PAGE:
Cambodia is a major source, transit, and destination point for trafficked wildlife and wildlife and timber products, including ivory and rosewood, and is identified as a Country of Concern under the 2020 Eliminate, Neutralize, and Disrupt Wildlife Trafficking (END) Act Report. Siamese Rosewood, a Convention on International Trade in Endangered Species of Wild Fauna and Flora (CITES) Appendix II listed species, is illegally logged from protected areas in Cambodia to satisfy booming demand in the PRC. Legal loopholes and lax enforcement enable foreigners to buy ivory and other illegal wildlife and timber products in Cambodia.
In recent years, Cambodia emerged as a regional tourism hotspot for visitors and others seeking to purchase ivory and other illicit wildlife products, with tourism increasing after China’s ivory ban was enacted in late 2017 and then PRC law enforcement increased actions against wildlife traffickers in the years that followed. There is a prevalence of traders who sell illegal wildlife products to visitors in Phnom Penh and Sihanoukville. Because the pandemic disrupted cross-border activity (including trade and tourism) in Cambodia and around the world, stockpiling of illicit products (including ivory) is occurring. Consequently, while seizures of illicit wildlife products and timber are down compared to recent years, this is not an indication of a drop in consumer demand.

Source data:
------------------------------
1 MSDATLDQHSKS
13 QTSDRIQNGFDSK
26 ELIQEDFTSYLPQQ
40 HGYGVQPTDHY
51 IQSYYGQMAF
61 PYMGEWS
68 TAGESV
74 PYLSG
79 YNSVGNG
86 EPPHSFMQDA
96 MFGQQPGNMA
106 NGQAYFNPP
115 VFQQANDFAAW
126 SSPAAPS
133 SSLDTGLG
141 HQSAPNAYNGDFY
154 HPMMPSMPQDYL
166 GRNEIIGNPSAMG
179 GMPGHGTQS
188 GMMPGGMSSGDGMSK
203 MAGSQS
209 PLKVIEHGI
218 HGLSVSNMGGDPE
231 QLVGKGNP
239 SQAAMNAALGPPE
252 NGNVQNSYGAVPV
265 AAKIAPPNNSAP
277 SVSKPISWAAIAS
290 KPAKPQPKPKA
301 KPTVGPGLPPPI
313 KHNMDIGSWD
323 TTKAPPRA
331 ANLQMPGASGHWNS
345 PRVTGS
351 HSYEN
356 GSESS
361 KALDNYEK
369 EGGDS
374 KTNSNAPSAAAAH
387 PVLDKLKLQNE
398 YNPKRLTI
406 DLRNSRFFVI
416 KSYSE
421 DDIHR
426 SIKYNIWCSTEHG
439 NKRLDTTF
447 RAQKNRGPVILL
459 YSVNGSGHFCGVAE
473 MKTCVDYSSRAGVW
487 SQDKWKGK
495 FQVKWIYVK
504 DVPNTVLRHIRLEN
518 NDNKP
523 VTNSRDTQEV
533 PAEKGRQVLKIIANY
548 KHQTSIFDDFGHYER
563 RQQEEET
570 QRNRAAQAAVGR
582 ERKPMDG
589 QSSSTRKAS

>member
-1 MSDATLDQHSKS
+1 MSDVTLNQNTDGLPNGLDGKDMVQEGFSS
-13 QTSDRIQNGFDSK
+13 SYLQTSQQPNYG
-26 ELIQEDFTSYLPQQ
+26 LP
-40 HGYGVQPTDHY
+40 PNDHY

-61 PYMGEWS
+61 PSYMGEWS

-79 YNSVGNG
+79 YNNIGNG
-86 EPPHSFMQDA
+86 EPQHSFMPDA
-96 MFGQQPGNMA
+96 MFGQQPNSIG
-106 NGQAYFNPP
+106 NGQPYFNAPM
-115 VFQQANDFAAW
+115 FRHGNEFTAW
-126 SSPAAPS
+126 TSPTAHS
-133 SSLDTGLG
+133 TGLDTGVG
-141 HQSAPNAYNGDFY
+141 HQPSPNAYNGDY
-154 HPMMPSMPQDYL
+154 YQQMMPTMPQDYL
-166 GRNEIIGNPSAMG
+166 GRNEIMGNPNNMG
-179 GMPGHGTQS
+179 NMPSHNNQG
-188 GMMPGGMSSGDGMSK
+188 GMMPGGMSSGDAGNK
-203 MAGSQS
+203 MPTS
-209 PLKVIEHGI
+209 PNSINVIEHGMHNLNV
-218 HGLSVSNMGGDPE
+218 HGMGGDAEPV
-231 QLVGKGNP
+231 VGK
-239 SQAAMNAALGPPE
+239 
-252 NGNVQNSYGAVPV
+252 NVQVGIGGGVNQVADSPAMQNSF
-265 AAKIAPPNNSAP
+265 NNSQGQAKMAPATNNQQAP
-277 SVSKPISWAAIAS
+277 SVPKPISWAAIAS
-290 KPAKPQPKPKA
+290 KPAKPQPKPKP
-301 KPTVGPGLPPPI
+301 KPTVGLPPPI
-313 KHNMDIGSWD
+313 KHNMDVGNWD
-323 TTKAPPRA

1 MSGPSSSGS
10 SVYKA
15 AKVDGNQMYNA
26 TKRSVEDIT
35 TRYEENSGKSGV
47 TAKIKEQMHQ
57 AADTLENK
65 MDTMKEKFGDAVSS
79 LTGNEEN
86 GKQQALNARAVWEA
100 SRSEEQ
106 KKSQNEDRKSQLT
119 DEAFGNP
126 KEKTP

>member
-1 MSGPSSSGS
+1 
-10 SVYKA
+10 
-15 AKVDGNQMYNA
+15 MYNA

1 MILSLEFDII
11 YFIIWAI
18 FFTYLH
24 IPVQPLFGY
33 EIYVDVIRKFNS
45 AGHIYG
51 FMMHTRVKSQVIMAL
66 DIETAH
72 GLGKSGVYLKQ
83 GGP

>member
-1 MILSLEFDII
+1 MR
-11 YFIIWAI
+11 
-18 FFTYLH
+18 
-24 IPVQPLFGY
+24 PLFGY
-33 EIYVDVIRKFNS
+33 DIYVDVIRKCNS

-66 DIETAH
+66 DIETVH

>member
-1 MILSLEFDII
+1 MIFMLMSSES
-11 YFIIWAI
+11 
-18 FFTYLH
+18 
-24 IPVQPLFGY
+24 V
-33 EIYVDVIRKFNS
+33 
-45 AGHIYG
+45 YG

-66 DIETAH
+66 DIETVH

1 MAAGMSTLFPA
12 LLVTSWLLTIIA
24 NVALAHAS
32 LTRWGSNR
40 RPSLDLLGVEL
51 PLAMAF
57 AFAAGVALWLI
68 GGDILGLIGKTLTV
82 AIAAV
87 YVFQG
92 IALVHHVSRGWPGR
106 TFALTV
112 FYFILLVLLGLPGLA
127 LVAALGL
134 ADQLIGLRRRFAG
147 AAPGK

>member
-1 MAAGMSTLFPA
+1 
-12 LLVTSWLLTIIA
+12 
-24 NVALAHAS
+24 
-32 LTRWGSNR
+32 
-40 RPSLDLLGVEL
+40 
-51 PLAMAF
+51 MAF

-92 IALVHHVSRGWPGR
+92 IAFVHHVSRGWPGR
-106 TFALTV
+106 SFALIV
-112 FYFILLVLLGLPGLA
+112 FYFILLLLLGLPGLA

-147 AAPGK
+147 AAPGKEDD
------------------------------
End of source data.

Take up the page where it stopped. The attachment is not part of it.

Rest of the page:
In 2020, Cambodia was added to the Countries of Concern List in the State Department’s Report to Congress on Major Wildlife Trafficking Countries, which means the U.S. government has serious concerns of either high-level or systemic government involvement in wildlife trafficking. As demonstrated by Cambodia’s 2016 national risk assessment, the government recognizes that illegal logging and wildlife trafficking are money laundering threats in the country. However, legal loopholes and a lack of capacity to effectively tackle transnational organized crime are obstacles to disrupting the transit and sale of ivory and other illicit wildlife products in Cambodia.
Special economic zones set up to promote trade between the PRC and its Southeast Asian neighbors are facilitating a black-market trade in wildlife products, according to NGO reporting. Among these locations are special economic zones set up by local firms and Chinese businesses.
c. Drug Trafficking
U.S. investors and businesses should be forewarned that Cambodia is a production and transit point for synthetic drugs, including methamphetamine produced in Burma’s northern states with precursor chemicals sourced largely from PRC manufacturers. An increase in the availability of these drugs has resulted in corresponding sharp increases in numbers of illicit drug users in Cambodia. Counterfeit and illegal tobacco products are also widely trafficked in Cambodia.